Personal Data Protection Fines in Cyprus from July to September 2019

01 Dec 2020
In 2019 the office of Cyprus Commissioner for the protection of personal data has received several complaints about the processing of personal data. After investigation of these complaints, administrative fines have been imposed in some cases while in others, only warnings and reprimands to the relevant Organisations and/or persons have been issued. Below is a summary of the Commissioner’s decisions during the period from July to September 2019:    
 
  • Complaints about the sending of messages in the run-up to the European elections against political parties and/or candidates for Europeans elections
 
  • A member of a political party had informed them that he did not wish anymore to receive any commercial/political promotional messages from them. Despite the withdrawal of his consent, the political party kept sending him messages and calling him in relation to the European elections. After taking into account that the messages sent to that person enabled him to withdraw his consent in an easy way and for free, Commissioner decided to just issue a warning to the political party and recommended taking all the necessary measures so that all their archives are updated at the same time once a consent is withdrawn.
  • A candidate for European elections was sending sms messages to a person without having his consent and without enabling him to stop receiving these messages. A severe reprimand to the candidate was issued.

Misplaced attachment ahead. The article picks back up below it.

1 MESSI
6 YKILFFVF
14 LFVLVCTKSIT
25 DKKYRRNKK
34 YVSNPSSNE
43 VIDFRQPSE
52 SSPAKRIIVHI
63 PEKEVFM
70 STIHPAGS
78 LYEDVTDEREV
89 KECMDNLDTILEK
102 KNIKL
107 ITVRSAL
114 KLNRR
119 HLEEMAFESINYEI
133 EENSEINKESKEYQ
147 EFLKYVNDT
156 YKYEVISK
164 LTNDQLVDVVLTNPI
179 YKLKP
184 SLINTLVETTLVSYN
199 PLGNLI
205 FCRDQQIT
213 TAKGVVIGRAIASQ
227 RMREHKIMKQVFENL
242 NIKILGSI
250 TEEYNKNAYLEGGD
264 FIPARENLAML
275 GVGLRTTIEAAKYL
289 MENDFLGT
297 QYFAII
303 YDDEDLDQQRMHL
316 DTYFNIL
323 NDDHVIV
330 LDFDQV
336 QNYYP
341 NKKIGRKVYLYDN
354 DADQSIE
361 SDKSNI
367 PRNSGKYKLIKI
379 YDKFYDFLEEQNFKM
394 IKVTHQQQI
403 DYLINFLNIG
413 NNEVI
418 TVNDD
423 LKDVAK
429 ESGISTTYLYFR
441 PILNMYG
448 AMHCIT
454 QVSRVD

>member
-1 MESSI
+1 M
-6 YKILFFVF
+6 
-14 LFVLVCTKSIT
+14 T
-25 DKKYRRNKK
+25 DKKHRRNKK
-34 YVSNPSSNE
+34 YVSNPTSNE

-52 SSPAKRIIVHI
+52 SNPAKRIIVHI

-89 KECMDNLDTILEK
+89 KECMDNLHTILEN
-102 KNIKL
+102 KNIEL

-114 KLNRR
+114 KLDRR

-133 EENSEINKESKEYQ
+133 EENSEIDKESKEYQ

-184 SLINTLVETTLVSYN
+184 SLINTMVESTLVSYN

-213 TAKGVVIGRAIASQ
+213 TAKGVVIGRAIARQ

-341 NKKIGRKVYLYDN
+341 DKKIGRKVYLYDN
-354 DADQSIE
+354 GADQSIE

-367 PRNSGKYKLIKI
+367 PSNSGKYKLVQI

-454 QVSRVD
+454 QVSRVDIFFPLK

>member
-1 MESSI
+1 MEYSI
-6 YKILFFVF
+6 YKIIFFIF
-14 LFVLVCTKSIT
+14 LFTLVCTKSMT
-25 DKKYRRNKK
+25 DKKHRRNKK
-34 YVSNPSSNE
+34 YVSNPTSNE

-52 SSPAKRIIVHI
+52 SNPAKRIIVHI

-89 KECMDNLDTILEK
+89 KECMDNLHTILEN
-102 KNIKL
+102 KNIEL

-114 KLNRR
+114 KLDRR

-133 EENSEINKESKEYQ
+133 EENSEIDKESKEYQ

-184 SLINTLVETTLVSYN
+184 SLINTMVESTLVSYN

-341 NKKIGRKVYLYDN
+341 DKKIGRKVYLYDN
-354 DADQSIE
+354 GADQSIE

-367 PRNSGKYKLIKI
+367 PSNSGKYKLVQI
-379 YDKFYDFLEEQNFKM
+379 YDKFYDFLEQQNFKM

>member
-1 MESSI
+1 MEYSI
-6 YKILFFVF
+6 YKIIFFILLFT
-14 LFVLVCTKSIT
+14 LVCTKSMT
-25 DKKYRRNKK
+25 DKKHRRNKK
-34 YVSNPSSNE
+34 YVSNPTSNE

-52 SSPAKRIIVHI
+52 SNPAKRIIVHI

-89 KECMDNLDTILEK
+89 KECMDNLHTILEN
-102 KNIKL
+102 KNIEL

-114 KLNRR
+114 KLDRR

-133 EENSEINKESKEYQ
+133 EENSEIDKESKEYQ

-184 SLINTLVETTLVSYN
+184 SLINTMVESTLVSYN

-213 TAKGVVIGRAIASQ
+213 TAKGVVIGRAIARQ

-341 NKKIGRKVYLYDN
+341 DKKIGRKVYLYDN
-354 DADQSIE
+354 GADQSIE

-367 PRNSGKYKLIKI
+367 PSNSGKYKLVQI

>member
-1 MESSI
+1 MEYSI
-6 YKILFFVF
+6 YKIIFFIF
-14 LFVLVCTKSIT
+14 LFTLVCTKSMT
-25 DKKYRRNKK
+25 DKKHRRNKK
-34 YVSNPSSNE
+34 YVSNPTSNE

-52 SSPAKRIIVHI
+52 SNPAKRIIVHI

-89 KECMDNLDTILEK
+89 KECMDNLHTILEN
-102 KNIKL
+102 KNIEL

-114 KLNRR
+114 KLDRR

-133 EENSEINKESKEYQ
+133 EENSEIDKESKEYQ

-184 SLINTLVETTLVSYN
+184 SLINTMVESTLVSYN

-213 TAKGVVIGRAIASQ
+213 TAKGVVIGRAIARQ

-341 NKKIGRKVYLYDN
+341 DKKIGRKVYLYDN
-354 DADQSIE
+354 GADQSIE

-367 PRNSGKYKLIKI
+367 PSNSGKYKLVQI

• Another candidate for European elections was also sending sms messages to the complainants without having their consent and without enabling them to stop receiving these messages. In this case, a fine of €2000 against the candidate has been imposed.
  • Four persons have complaint about receiving phone calls from a political party for promotional purposes. The Commissioner found that the political party had legitimate interests for sending these messages to two of them as members of political party. However, they did not have the consent of the other two persons who were not members of the party and thus a fine of €3000 was imposed.
  • Two persons received messages for wishes from an individual without giving their consent and without having the opportunity to stop receiving these messages. After investigation, the Commissioner ascertained that this individual was sending such messages to thousands of persons and as a result, this could be considered to take place for marketing purposes. A fine of €2000 has been imposed.
 
  • Complaint against the Cyprus Bar Association about the publication of a Court decision on the Cylaw website
 
  • A person involved in court proceedings as a defendant complained about the publication of the court decision on the Cylaw website. This decision revealed personal information about him which had an impact both on him and his family. The Commissioner called the Cyprus Bar Association to review the way in which courts’ judgments are published within the Cylaw website and inform her for the progress of the compliance.
  • Complaint about data breach by an auctioneer